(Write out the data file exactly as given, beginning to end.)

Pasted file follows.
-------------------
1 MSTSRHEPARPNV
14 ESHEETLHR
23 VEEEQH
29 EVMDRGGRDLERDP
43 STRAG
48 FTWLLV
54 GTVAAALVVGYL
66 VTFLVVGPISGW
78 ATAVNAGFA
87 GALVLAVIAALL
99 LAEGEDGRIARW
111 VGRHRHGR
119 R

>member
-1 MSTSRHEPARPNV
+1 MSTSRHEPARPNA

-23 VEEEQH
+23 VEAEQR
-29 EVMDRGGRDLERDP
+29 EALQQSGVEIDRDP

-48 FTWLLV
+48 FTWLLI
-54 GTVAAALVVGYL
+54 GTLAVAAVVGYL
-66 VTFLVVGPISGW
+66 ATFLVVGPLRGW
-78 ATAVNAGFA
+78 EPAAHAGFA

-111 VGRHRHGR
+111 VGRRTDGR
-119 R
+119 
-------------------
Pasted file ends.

1 MSTSRHEPARPNV
14 ESHEETLHR
23 VEEEQH
29 EVMDRGGRDLERDP
43 STRAG
48 FTWLLV
54 GTVAAALVVGYL
66 VTFLVVGPISGW
78 ATAVNAGFA
87 GALVLAVIAALL
99 LAEGEDGRIARW
111 VGRHRHGR
119 R

>member
-1 MSTSRHEPARPNV
+1 MSTSRHEPARPNA

-23 VEEEQH
+23 VEAEQR
-29 EVMDRGGRDLERDP
+29 EALQQSGVEIDRDP

-48 FTWLLV
+48 FTWLLI
-54 GTVAAALVVGYL
+54 GTLAVAAVVGYL
-66 VTFLVVGPISGW
+66 ATFLVVGPLRGW
-78 ATAVNAGFA
+78 EPAAHAGFA

-111 VGRHRHGR
+111 VGRRTDGR
-119 R
+119 